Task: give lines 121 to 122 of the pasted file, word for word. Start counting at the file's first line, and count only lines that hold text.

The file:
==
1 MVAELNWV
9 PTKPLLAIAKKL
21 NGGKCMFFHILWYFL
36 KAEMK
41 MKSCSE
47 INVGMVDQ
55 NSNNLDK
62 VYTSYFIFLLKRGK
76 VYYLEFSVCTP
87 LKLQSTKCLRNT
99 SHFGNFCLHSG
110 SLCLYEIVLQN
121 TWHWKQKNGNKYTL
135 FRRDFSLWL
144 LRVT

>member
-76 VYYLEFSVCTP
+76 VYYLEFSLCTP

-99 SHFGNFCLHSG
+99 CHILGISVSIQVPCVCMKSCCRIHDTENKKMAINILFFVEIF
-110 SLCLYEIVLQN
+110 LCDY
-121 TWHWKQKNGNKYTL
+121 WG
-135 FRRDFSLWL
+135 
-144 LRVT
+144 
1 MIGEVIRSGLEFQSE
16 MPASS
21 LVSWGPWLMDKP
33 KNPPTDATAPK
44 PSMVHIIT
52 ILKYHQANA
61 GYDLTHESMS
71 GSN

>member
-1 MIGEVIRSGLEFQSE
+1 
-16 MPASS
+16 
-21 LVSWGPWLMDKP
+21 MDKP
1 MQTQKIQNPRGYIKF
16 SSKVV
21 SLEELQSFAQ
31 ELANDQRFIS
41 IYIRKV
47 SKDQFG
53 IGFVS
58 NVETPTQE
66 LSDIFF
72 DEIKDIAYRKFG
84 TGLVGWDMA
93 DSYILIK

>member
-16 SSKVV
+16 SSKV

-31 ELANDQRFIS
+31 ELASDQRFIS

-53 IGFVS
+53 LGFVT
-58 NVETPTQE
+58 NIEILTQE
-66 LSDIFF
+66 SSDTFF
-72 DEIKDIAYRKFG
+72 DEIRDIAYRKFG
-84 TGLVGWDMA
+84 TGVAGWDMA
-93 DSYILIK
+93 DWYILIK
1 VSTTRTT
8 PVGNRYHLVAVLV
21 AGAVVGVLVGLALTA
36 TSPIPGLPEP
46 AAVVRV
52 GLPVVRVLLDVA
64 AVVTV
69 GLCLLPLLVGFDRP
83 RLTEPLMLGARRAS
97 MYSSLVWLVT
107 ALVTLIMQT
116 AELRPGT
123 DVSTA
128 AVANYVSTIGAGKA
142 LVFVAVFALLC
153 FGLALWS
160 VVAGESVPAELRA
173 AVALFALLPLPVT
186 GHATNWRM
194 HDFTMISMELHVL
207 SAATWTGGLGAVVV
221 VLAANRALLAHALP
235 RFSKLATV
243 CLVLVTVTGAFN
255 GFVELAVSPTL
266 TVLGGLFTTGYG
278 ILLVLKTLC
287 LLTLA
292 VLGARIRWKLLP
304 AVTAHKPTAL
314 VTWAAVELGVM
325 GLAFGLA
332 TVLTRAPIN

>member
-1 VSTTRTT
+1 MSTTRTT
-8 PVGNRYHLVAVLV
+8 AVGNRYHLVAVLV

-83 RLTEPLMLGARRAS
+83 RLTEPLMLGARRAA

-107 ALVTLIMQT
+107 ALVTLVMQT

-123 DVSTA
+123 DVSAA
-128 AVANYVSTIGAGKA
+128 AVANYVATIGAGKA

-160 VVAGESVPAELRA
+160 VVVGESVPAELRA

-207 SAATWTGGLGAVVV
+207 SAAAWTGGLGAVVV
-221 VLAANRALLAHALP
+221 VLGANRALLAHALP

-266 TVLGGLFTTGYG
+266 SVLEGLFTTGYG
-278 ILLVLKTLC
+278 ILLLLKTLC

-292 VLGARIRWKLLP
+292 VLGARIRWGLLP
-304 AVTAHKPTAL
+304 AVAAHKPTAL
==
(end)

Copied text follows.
-207 SAATWTGGLGAVVV
+207 SAAAWTGGLGAVVV